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Beverly Hills Expected to Maintain Roadblock to Dolores Drive-In

August 27, 1987|PHILIPP GOLLNER | Times Staff Writer

When Dolores Drive-In Restaurant closed its doors six years ago after 35 years in business at Wilshire and La Cienega boulevards in Beverly Hills, part-owner Dean Williams promised to bring the popular '50s-style drive-in back to life sometime in the future.

Nostalgic patrons were thrilled at the news that it would reopen this summer at the corner of Olympic Boulevard and La Peer Drive in south Beverly Hills.

Neighbors near the proposed site were less enthusiastic.

They feared that the drive-in would generate traffic and parking problems and would attract boisterous teen-agers with blaring car stereos. The parking lot would be used as a meeting place for drug dealers and dope addicts, they argued.

Armed with 325 signatures from residents opposed to the drive-in, Concerned Residents of Southeast Beverly Hills, a neighborhood group, in July persuaded the Beverly Hills City Council to adopt a temporary ordinance that would make it difficult for businesses to get approval for drive-ins.

The council is expected to vote Tuesday on extending the temporary ordinance for another 10 months until a permanent law is written. Mayor Benjamin H. Stansbury Jr. said he expects the council to approve the extension.

"We don't think the outdoor drive-in type activity is appropriate for the neighborhood," Stansbury said. "I don't think it is going to be allowed."

The ordinance requires businesses planning drive-ins or drive-throughs to seek a conditional use permit from the city Planning Commission. Such permits are usually difficult to obtain since they require businesses to prove that projects are compatible with the neighborhood and will not significantly increase traffic, noise, lighting and smog.

Applications for such permits are "going to be scrutinized very closely," said Irwin M. Kaplan, director of the city's Department of Planning and Community Development. "The commission will be very concerned with the character of the neighborhood and will try to strike a balance."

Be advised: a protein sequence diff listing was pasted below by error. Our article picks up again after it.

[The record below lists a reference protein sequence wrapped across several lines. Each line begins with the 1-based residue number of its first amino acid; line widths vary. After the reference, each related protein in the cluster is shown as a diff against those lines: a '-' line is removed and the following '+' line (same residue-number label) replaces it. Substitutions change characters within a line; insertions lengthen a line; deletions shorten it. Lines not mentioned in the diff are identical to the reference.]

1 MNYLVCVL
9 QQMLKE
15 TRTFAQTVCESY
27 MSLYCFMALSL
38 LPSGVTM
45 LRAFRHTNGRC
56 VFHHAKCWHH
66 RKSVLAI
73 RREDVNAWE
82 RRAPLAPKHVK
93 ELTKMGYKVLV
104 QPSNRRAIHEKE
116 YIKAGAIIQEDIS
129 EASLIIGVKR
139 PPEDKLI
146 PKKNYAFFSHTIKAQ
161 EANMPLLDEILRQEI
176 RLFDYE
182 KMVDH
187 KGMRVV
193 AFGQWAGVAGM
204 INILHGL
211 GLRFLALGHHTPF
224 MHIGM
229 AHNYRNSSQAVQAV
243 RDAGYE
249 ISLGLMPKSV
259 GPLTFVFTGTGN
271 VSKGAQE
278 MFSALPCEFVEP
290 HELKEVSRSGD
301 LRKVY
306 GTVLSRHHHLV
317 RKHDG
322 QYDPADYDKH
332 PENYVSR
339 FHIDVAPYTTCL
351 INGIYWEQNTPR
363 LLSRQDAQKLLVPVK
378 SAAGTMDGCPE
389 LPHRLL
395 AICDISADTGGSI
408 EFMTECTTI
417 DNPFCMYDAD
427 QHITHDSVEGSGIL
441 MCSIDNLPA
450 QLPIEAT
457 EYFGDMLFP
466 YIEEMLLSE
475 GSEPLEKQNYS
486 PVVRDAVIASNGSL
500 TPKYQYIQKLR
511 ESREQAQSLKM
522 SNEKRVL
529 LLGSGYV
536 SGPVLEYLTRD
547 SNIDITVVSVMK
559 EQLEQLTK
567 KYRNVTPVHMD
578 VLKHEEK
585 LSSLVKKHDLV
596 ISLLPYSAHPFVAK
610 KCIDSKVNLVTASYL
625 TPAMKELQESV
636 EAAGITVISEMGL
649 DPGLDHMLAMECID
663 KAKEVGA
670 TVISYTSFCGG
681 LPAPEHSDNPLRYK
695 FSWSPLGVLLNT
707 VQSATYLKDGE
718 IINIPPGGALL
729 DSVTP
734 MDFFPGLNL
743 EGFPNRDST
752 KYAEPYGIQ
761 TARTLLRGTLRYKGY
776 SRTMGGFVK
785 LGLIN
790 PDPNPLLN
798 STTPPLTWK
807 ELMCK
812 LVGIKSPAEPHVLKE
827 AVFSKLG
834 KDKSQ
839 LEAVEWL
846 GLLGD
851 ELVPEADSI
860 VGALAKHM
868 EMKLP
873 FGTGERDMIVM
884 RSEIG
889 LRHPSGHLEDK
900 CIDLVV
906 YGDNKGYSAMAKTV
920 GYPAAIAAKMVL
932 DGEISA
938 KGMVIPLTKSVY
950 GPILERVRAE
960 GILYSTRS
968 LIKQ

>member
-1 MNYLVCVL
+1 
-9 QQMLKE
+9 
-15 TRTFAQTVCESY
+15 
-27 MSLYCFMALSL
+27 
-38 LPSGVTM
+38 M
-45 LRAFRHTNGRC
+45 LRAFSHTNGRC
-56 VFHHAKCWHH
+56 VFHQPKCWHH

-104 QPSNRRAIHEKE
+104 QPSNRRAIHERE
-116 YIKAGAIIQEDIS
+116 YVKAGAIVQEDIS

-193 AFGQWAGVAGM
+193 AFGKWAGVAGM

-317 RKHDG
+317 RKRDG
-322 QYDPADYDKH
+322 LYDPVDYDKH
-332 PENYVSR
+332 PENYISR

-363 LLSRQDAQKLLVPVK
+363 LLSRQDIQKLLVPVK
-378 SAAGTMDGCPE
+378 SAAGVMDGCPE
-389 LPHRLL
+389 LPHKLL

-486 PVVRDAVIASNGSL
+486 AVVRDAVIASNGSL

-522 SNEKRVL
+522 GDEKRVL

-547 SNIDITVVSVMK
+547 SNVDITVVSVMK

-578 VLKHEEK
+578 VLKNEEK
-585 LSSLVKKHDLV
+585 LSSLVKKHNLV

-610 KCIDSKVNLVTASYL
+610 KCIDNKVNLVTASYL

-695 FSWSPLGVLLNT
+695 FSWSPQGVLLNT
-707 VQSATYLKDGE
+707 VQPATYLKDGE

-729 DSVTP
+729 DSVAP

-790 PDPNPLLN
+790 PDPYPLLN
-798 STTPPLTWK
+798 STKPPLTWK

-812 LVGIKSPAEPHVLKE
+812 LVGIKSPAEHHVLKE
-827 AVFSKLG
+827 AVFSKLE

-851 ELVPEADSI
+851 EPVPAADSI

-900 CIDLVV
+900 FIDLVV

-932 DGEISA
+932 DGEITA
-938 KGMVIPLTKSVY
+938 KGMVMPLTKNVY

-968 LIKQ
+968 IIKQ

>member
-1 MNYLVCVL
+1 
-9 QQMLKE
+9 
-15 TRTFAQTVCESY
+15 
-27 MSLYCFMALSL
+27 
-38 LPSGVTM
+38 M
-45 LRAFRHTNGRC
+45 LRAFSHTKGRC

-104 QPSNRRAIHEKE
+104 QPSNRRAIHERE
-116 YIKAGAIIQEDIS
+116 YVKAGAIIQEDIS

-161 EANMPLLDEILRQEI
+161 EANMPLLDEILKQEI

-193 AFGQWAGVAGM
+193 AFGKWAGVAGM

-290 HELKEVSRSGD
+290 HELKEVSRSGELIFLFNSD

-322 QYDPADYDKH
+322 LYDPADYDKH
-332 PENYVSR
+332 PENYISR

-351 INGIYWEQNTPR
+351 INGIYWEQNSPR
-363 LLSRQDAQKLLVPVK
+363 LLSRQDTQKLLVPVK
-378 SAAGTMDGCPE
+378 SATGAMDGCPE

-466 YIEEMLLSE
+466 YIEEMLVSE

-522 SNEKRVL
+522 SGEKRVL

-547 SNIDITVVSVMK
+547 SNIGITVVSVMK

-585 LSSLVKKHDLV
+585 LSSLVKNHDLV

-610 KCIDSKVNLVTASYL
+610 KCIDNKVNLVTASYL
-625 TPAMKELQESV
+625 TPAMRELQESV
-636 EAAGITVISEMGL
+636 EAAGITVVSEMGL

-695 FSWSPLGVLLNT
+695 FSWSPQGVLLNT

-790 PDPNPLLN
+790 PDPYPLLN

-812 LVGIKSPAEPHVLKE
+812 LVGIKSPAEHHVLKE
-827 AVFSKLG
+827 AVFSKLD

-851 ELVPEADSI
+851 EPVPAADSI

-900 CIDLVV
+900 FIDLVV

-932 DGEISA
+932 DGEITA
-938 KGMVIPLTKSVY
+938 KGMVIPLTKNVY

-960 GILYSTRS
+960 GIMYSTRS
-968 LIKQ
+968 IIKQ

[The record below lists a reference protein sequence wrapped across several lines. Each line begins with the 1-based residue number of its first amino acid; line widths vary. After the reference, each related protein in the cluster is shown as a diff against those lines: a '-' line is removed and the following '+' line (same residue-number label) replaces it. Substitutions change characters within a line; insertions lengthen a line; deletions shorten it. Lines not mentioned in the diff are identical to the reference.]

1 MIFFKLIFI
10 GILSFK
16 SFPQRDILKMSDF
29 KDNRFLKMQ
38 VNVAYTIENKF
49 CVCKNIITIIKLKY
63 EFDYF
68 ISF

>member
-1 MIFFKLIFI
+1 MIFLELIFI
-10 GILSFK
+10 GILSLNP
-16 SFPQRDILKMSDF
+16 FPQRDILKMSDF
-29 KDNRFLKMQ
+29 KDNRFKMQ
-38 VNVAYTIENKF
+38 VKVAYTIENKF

The city Environmental Review Board on Aug. 19 recommended approval of restoration plans for the restaurant but put off any decision on the drive-in until the owners formally apply for a conditional use permit. Co-owner Izzy Freeman said he plans to apply for the permit as soon as the restaurant opens late next month.

Freeman said the restaurant's opening has been delayed because of the bureaucratic battle, costing him between $20,000 and $30,000.

"We weren't going to make a major production out of it (the drive-in). They (the neighbors) made a major production," Freeman said.

He said no more than seven cars would be permitted in the drive-in area at a time. Unlike traditional car hops, Dolores waitresses will wear tennis shoes, not roller skates, he said.

Freeman said income from drive-in customers is needed to make up for seats that will be lost to a bakery inside. Dolores will have 66 seats, 22 fewer than in the International House of Pancakes restaurant that was located on the site until it was closed last spring.

The interior will replicate the old Dolores Drive-In, he said.

"We're restoring the inside almost to a T," he said. "We're going to bake the same old muffins and cakes--everything the way it was."

That does not impress Arnold Band, chairman of Concerned Residents of Southeast Beverly Hills.

"Drive-ins attract a very transient business," he said. "And quite often they turn out to be a huge social club and drop-off spot for drugs. This is not a thing we want in a residential neighborhood."

He said traffic at the corner is already excessive and will become much worse if cars pull in and out of the drive-in.

Freeman said he hopes he can reach a compromise with the neighbors.

"It's to our benefit to keep the neighbors happy," he said. "We have to coexist. They're our customers."

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